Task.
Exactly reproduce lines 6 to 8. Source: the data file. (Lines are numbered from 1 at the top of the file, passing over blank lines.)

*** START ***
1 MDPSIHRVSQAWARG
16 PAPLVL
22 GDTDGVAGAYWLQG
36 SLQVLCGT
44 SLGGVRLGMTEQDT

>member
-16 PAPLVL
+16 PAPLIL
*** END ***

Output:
>member
-16 PAPLVL
+16 PAPLIL